Bar Council and Law Society mark Pride Month by signalling support for LGBTQ+ lawyers

Respective chairs Nick Vineall KC and Lubna Shuja to march together at London Pride in July

Barristers and solicitors will be marching together at London Pride in July Michalakis Ppalis /

The leaders of the Bar Council and Law Society of England and Wales have marked the start of Pride Month by pledging to better understand the experiences of LGBTQ+ lawyers and how they can support greater inclusion in the workplace.

Nick Vineall, chair of the Bar Council, speaking jointly with his Law Society counterpart Lubna Shuja, said: “Like all lawyers, LGBTQ+ lawyers play an important role in upholding the rule of law, helping shape the justice system and fighting for their clients’ rights. However, we know the fight is not over, and LGBTQ+ lawyers’ experiences must be improved.

“We will continue to understand the experiences of LGBTQ+ lawyers better and work in partnership to remove barriers to inclusion.”

Shuja noted solicitors and barristers would unite to march during London Pride on July 1.

“This year, we will be marching under a banner that says: ‘Fighting for equality under the rule of law’. We are proud to carry this message and will do so throughout this year and beyond,” she said.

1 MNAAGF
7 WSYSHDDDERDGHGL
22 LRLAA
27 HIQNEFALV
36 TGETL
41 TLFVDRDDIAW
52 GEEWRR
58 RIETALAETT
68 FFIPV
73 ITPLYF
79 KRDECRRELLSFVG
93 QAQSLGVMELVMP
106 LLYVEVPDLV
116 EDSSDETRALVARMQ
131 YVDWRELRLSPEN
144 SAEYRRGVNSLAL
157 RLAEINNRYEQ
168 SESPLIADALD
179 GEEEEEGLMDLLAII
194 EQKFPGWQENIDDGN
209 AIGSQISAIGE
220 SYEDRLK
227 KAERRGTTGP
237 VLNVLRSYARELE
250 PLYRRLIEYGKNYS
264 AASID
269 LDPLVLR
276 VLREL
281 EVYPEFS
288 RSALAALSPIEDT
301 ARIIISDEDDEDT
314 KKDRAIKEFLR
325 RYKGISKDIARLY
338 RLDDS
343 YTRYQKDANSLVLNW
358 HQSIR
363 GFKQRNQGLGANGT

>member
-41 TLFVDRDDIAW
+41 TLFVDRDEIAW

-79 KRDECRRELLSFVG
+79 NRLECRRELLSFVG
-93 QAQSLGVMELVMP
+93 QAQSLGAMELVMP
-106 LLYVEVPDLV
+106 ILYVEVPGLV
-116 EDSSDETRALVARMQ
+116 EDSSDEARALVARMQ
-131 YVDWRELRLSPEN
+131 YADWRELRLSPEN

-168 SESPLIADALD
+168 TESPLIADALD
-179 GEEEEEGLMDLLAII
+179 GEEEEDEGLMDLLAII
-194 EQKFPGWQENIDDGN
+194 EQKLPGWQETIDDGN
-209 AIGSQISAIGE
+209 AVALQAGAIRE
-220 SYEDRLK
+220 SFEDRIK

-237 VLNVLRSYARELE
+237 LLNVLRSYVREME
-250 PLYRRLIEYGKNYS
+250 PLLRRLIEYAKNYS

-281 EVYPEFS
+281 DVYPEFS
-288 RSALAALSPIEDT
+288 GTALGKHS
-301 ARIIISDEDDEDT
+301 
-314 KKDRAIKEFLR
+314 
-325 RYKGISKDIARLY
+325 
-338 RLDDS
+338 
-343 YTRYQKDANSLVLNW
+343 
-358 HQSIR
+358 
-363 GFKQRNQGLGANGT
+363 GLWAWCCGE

The announcement came as the Law Society released data from its 2022 practising certificate survey of almost 2,000 solicitors highlighting responses that showed 80% of LGB solicitors felt supported by their peers and 78% felt that their work is meaningful.

Seven in 10 (69%) of LGB solicitors felt comfortable expressing themselves at work and felt supported by their line manager (70%), with eight in 10 (80%) saying they felt their job utilised their skills.

Areas for improvement, however, included career progression, where only six in 10 respondents felt their jobs offered good prospects for career progression. In addition, less than half of LGB respondents felt their managers involved them in decision-making.

Some 4% of survey respondents identified as gay, 3% as bisexual and 8% declined to answer, with 80% identifying as straight. By contrast, the 2021 UK census showed 3.2% of respondents identified as gay, lesbian, bisexual or other orientations: 1.5% as gay or lesbian, 1.3% as bisexual and 0.5% possessed a different gender identity to their birth sex.

Shuja said that despite progress, there was still work to be done: “We know that solicitors entering the profession may need to decide whether to come out or identify as trans or non-binary in the workplace and with clients.”

She added: “We continue to support our LGBTQ+ members and advocate for inclusive workplaces where our LGBTQ+ colleagues can be their authentic selves at work.”

Shuja, who is the first Asian and the first Muslim woman to become president, concluded: “We will continue to speak with our LGBTQ+ members about their experiences and support them in their careers. No one should be discriminated against for being themselves.”

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